Civil disobedience is the active, professed refusal of a citizen to obey certain laws, demands, orders or commands of a government. By some definitions, civil disobedience has to be nonviolent to be called 'civil'. Hence, civil disobedience is sometimes equated with peaceful protests or nonviolent resistance.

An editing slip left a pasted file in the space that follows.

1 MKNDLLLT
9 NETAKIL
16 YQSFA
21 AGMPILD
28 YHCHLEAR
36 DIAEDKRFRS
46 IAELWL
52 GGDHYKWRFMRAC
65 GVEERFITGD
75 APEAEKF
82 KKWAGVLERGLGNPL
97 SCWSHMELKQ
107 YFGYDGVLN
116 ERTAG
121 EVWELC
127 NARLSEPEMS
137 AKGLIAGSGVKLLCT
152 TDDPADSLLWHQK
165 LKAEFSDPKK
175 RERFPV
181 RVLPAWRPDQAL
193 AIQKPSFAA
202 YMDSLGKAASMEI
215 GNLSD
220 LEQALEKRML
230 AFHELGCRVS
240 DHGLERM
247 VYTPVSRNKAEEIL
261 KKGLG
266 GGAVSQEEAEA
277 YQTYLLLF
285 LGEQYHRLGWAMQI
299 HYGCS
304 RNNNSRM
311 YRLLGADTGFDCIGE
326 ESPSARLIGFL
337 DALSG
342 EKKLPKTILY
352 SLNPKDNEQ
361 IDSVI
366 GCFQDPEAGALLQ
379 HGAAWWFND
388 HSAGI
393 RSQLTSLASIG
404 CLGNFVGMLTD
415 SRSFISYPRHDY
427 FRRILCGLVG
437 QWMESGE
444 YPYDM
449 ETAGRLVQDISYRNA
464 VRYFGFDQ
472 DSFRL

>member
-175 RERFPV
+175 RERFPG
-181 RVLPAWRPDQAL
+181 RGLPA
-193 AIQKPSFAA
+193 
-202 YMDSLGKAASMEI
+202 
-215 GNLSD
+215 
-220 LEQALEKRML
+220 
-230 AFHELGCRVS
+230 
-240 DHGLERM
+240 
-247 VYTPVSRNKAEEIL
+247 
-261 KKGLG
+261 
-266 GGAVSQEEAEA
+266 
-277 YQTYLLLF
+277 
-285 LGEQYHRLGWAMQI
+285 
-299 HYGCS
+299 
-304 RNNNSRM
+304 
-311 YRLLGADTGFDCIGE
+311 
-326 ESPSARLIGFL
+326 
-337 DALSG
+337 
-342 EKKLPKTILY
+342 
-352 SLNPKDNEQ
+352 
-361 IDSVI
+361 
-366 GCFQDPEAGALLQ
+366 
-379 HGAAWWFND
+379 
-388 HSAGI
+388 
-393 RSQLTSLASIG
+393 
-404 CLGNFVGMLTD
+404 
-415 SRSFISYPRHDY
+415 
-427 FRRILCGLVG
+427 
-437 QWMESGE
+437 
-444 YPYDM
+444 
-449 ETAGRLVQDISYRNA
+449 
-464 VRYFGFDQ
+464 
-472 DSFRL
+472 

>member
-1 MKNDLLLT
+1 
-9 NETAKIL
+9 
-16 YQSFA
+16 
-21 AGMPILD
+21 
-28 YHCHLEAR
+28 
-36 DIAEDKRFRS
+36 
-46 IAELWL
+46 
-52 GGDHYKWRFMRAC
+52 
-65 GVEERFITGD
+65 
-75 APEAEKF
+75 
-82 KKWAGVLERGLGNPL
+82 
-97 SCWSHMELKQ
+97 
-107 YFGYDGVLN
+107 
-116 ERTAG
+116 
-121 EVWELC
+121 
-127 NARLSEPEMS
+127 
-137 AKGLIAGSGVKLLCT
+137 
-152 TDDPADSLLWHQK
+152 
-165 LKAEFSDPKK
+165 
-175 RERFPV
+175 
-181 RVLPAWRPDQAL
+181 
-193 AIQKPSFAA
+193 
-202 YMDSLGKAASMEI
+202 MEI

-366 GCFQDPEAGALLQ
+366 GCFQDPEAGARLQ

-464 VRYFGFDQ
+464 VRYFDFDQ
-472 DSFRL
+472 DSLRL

Henry David Thoreau popularized the term in the US with his essay Civil Disobedience, although the concept itself has been practiced longer before. It has inspired Mahatma Gandhi in his protests for Indian independence against the British Raj; and Martin Luther King Jr.'s peaceful protests during the civil rights movement in the US. Although civil disobedience is considered to be an expression of contempt for law, King regarded civil disobedience to be a display and practice of reverence for law: "Any man who breaks a law that conscience tells him is unjust and willingly accepts the penalty by staying in jail to arouse the conscience of the community on the injustice of the law is at that moment expressing the very highest respect for the law."